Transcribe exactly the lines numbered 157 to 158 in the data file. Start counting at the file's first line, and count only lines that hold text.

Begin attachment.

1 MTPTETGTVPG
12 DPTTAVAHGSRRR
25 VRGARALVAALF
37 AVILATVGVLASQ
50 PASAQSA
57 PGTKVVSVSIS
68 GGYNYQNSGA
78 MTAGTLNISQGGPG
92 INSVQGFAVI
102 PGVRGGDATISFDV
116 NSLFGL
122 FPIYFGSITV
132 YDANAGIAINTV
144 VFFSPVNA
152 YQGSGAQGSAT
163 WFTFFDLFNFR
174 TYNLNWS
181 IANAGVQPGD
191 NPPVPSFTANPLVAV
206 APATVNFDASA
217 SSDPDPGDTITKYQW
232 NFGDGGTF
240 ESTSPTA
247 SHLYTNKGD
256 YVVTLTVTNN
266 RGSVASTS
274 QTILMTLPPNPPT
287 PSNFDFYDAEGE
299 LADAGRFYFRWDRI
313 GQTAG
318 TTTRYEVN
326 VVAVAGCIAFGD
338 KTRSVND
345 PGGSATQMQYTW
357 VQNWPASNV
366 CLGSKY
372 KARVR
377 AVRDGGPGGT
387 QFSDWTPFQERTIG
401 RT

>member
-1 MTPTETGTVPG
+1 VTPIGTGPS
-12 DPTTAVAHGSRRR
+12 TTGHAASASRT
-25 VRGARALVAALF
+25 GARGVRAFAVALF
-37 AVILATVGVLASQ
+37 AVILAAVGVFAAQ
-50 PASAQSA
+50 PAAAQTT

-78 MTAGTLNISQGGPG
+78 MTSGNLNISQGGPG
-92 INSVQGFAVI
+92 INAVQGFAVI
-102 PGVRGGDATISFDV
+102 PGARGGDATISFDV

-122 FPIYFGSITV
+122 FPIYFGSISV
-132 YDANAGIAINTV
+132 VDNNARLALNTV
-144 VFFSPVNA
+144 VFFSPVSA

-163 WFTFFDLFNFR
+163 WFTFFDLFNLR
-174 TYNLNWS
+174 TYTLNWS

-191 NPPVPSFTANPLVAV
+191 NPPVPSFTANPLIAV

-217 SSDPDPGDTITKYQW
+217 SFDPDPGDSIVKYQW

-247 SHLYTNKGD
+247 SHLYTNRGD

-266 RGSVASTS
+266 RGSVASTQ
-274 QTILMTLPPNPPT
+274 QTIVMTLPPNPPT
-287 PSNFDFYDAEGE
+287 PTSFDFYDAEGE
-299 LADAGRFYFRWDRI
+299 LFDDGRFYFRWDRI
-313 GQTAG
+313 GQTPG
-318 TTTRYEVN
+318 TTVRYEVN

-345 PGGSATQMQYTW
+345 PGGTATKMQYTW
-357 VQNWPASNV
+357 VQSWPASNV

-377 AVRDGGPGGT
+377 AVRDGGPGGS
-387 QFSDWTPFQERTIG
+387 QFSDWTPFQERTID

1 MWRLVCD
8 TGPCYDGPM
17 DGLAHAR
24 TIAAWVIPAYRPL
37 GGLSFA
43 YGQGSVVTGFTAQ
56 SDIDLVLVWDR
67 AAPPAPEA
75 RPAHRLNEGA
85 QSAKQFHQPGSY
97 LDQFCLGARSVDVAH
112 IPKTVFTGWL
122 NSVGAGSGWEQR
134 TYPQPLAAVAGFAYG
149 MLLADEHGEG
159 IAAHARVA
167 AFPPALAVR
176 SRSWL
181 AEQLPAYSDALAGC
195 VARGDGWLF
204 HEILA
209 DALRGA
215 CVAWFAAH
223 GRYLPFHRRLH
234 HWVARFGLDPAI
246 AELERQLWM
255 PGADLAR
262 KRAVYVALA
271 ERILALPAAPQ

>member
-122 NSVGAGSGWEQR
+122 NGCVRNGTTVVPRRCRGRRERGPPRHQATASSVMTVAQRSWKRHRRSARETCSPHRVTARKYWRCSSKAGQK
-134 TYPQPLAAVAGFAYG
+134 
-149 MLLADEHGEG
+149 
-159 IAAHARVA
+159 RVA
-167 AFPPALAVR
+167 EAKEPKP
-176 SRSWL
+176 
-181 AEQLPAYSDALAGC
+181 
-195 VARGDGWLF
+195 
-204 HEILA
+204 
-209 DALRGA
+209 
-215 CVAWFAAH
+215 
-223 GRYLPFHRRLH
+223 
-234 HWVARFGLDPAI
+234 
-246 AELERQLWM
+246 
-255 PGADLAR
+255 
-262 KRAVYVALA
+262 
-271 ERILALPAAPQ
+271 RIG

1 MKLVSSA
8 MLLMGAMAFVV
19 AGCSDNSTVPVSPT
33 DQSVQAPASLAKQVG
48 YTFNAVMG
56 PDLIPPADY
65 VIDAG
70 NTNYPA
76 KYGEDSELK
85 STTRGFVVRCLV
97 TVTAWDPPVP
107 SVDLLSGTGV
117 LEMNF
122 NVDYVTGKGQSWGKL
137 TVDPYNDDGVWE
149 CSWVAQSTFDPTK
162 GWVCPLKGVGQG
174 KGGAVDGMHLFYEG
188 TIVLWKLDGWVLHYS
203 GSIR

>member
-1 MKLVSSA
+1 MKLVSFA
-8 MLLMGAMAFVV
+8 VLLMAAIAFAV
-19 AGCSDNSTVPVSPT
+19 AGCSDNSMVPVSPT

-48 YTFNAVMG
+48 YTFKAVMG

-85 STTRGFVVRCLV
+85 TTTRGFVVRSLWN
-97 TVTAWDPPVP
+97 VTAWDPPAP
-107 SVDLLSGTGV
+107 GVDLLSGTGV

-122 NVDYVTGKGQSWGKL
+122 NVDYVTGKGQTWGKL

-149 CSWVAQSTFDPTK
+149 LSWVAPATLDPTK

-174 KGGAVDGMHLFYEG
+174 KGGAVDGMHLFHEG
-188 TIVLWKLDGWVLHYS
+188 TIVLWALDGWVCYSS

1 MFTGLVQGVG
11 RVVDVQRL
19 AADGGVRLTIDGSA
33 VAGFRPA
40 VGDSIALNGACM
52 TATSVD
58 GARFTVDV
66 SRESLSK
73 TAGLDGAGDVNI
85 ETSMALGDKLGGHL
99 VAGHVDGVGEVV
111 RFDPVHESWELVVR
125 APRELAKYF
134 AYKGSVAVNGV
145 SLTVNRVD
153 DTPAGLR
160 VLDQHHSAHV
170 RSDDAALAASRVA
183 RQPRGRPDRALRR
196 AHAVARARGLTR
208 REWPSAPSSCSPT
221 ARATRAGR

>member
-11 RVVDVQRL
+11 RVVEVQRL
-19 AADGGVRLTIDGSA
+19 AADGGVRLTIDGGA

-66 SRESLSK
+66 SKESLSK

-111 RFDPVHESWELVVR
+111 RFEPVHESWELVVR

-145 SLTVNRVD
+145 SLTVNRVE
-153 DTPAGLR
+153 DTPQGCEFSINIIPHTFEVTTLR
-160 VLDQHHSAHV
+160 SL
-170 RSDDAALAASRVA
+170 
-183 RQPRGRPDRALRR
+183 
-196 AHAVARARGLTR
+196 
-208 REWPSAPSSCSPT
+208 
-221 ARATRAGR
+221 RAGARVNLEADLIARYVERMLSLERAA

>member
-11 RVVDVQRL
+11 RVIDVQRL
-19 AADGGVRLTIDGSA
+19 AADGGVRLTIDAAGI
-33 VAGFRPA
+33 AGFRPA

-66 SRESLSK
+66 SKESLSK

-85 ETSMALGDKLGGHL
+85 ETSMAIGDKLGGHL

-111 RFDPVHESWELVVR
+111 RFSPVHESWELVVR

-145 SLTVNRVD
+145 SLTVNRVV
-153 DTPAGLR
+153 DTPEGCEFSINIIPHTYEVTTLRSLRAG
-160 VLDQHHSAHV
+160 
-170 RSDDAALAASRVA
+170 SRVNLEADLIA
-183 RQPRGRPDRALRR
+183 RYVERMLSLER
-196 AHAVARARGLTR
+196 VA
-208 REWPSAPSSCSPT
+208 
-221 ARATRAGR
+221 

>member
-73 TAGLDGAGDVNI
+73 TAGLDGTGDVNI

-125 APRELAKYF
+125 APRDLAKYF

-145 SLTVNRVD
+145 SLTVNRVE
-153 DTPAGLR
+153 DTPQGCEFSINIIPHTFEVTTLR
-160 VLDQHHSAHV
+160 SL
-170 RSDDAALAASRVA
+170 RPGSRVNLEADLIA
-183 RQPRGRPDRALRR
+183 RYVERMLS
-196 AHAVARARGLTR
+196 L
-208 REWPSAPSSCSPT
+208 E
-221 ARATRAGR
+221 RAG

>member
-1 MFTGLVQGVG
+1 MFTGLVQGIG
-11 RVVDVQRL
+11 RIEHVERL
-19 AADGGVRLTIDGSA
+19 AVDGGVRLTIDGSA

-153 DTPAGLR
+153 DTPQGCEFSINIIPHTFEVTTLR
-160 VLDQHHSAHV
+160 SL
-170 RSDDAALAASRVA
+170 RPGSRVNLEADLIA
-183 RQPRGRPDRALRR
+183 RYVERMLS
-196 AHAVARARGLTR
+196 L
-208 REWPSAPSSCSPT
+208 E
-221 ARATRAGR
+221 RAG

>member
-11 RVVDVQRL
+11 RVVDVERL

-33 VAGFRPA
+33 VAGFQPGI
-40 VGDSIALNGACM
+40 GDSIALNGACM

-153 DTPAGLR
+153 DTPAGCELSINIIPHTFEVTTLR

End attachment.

+271 RIG

1 MKLVSSA